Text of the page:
The Bureaucrat, 200 X 400 cm. Oil on board. 2018-2020. Photo by Eli Posner. The Israel Museum, Jerusalem.
A Homiletic Reading of Matan Ben Cnaan’s The Bureaucrat
By: David Grossman
At first glance: a group of people, men and women, boys and girls, stand on a patch of earth or coarse sand. Bright sunlight illuminates them, casting their shadows. In the background, an Israeli landscape in “Israeli” colors: green fields, red loam soil, a few cypress trees. Slightly farther back: low, flat-topped hills. It
might be Hiriya, the national landfill turned tourist site. Most of the people look anxious, almost fearful. Why are they worried? What are they afraid of? What is it that they are becoming aware of?
In the center of the picture, at the focal point of the viewer’s attention, is an enigmatic encounter – or confrontation – between a silver-haired man who holds a notebook or document of some kind, and a woman who stands opposite him, fixing
him with a piercing look. She expects something from him: An explanation? Action? The reversal of a cruel fate?
The silver-haired man seems to be the source of authority and knowledge in this scene. His head is slightly bowed. He listens to the woman without interrupting, but his passive yet stubborn posture implies that he is not amenable to her demand. He may have just read out (or may be about to read out) an official
notice of some sort, a harsh edict that will change the lives of these people standing in the field.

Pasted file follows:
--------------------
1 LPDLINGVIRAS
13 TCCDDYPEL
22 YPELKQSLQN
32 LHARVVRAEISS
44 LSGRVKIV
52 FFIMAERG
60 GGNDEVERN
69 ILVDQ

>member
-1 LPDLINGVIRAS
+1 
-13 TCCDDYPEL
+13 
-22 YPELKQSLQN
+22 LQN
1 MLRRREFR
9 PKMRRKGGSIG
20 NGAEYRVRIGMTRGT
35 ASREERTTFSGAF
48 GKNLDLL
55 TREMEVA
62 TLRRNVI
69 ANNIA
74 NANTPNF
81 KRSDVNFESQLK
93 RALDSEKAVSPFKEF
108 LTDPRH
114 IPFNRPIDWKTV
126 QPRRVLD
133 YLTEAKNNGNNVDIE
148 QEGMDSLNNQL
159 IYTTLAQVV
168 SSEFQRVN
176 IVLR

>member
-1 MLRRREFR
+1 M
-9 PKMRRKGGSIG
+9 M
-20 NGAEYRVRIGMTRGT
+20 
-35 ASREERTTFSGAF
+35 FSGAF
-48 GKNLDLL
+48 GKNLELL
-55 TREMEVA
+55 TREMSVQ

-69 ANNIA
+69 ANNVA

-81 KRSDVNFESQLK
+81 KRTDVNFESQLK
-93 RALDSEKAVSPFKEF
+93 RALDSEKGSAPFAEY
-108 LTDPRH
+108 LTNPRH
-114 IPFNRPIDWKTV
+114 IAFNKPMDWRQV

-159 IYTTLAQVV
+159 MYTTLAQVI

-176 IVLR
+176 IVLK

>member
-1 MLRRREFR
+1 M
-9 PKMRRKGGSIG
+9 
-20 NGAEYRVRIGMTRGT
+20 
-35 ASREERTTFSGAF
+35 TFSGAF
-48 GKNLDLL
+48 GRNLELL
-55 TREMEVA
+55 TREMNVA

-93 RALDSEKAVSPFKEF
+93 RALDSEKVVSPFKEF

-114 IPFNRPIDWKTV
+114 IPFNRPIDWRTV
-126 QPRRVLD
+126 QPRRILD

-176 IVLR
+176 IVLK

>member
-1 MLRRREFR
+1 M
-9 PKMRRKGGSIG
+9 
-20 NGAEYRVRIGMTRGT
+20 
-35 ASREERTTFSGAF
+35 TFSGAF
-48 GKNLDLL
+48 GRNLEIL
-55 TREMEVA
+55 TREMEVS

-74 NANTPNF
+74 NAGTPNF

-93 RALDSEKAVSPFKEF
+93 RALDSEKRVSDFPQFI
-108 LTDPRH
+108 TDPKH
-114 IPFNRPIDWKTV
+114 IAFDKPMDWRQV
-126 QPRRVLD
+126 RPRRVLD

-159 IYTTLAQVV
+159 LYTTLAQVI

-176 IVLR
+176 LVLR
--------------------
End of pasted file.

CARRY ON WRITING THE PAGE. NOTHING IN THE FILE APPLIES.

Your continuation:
He is doing his job, neither cheerfully nor enthusiastically. In fact, he appears slightly embarrassed, almost ashamed of the role he must play. Another look at his face suggests a note of anger and bitterness at those who tasked him with this job.
And yet he will perform it thoroughly, uncompromisingly: subservient yet unyielding, he stands there absorbing whatever this woman directs at him and at what he is introducing into her life.
And he does not meet her eye. Is this because the woman is warning him with her fiery look not to utter the bad news he brings? Not to give his words the force of reality, of a fait accompli? Perhaps the only way he can deliver the blow is to
avoid her eyes. Hers, as well as the eyes of all these people in the group – the community? – who surround her.
There is no doubt: he is “the bureaucrat”; it is he who gives the painting its title.
Painting by Matan Ben Cnaan
Reading by David Grossman
Curator: Amitai Mendelsohn, the Israel museum, Jerusalem.
Matan Ben Cnaan’s monumental painting The Bureaucrat presents a dramatic moment involving
a large crowd of women, men, and children in an open landscape. Despite the clear daylight and
sharp realism, the meaning of this scene remains obscure. What is happening? Who is the “bureaucrat” standing at the center, clipboard in hand? Who is the woman facing him, her arms
around the two girls? And what are they talking – or not talking – about?
The eminent Israeli author David Grossman took a long, hard look at this work and proposed a reading that scrutinizes details while offering a broad overview. In this encounter between a writer of words and a painter of pictures, two artists grapple with an enigmatic scene that is both collective and highly personal.
As with other works by Ben Cnaan, The Bureaucrat was created in stages. First the artist imagined the composition, after which he meticulously orchestrated the scene he had in mind and photographed it from different angles. Then he returned to his studio and turned the pictures
into a painting. The setting he chose to stage his scene one fine morning is an open area southeast of Tel Aviv, near the Hiriya Park. There he assembled a large group of relatives, friends, and acquaintances and, as they took their places, he “directed” each one individually, explaining his or her role and motivation, in order to produce the overall mood he envisioned. Filmed scenes from that morning accompany the painting in the gallery space.